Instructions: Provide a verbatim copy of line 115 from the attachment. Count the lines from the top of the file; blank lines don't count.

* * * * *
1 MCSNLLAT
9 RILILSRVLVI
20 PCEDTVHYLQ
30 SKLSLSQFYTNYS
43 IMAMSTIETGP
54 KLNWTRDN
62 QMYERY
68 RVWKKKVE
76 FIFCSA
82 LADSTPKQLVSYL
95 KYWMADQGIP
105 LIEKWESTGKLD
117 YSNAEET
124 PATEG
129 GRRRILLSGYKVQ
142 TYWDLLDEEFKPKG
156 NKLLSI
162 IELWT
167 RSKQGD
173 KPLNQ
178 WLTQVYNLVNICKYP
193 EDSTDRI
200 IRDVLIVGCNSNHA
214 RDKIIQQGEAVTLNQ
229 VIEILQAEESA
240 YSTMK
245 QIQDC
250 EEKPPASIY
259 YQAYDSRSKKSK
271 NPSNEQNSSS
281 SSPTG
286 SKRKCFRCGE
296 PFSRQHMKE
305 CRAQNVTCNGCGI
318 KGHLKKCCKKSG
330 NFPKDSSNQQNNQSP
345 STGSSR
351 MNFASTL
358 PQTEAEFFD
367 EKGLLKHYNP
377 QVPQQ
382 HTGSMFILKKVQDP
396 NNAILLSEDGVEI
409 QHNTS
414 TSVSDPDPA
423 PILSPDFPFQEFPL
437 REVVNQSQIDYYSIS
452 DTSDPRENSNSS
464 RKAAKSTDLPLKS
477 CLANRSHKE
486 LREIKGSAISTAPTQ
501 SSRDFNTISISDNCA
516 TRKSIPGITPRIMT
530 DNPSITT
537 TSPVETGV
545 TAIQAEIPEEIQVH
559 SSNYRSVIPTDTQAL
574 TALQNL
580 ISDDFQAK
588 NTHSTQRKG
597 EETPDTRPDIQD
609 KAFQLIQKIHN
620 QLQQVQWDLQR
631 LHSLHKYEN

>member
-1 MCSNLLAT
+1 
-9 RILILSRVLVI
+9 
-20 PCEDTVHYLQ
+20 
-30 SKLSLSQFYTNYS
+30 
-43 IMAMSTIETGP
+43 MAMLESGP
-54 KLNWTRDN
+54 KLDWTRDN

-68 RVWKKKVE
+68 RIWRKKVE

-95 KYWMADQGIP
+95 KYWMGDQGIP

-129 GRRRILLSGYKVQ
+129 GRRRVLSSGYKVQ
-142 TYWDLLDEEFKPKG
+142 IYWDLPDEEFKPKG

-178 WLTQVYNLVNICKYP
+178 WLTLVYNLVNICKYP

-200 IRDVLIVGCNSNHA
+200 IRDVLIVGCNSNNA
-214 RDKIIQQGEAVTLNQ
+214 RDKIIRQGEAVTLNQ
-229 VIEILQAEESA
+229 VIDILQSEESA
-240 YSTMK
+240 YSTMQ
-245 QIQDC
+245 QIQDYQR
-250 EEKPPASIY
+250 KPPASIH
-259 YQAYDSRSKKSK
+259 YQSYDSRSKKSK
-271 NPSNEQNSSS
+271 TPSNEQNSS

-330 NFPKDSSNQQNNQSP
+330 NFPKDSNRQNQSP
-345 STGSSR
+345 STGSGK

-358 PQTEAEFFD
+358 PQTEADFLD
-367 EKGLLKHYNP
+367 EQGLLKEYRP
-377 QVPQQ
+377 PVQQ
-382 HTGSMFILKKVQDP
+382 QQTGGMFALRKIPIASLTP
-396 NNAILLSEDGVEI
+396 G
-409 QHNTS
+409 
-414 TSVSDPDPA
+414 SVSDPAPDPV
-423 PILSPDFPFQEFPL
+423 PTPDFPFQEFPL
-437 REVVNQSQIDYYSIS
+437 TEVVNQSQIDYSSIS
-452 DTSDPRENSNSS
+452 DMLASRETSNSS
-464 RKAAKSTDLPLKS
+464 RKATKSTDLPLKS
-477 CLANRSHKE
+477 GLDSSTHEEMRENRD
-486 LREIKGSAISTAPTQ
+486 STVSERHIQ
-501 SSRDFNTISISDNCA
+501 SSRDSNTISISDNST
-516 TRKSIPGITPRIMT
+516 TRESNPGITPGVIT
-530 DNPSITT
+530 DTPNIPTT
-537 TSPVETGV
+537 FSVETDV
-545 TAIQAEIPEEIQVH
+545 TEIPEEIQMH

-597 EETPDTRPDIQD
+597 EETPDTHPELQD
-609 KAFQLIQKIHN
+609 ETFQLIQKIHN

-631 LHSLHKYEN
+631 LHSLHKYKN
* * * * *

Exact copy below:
+382 QQTGGMFALRKIPIASLTP